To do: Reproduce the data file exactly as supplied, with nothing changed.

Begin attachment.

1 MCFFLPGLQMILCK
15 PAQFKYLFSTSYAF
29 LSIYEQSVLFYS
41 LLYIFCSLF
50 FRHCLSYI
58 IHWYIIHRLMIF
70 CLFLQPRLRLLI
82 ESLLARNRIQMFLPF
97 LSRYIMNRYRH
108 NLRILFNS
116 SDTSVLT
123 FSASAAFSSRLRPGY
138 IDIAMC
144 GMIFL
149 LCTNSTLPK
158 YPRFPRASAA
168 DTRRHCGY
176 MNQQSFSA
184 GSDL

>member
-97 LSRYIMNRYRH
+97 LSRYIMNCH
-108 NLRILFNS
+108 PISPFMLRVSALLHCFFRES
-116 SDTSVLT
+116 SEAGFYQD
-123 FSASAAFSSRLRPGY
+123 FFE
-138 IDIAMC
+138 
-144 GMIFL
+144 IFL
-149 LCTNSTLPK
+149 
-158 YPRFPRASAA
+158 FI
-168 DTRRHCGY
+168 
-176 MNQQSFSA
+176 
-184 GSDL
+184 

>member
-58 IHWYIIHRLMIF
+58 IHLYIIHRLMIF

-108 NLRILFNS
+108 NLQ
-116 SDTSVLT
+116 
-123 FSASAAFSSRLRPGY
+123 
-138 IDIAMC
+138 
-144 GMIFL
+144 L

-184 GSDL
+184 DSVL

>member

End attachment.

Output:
1 MCFFLPGLQMILCK
15 PAQFKYLFSTSYAF
29 LSIYEQSVLFYS
41 LLYIFCSLF
50 FRHCLSYI
58 IHWYIIHRLMIF
70 CLFLQPRLRLLI
82 ESLLARNRIQMFLPF
97 LSRYIMNRYRH
108 NLRILFNS
116 SDTSVLT
123 FSASAAFSSRLRPGY
138 IDIAMC
144 GMIFL
149 LCTNSTLPK
158 YPRFPRASAA
168 DTRRHCGY
176 MNQQSFSA
184 GSDL

>member
-97 LSRYIMNRYRH
+97 LSRYIMNCH
-108 NLRILFNS
+108 PISPFMLRVSALLHCFFRES
-116 SDTSVLT
+116 SEAGFYQD
-123 FSASAAFSSRLRPGY
+123 FFE
-138 IDIAMC
+138 
-144 GMIFL
+144 IFL
-149 LCTNSTLPK
+149 
-158 YPRFPRASAA
+158 FI
-168 DTRRHCGY
+168 
-176 MNQQSFSA
+176 
-184 GSDL
+184 

>member
-58 IHWYIIHRLMIF
+58 IHLYIIHRLMIF

-108 NLRILFNS
+108 NLQ
-116 SDTSVLT
+116 
-123 FSASAAFSSRLRPGY
+123 
-138 IDIAMC
+138 
-144 GMIFL
+144 L

-184 GSDL
+184 DSVL

>member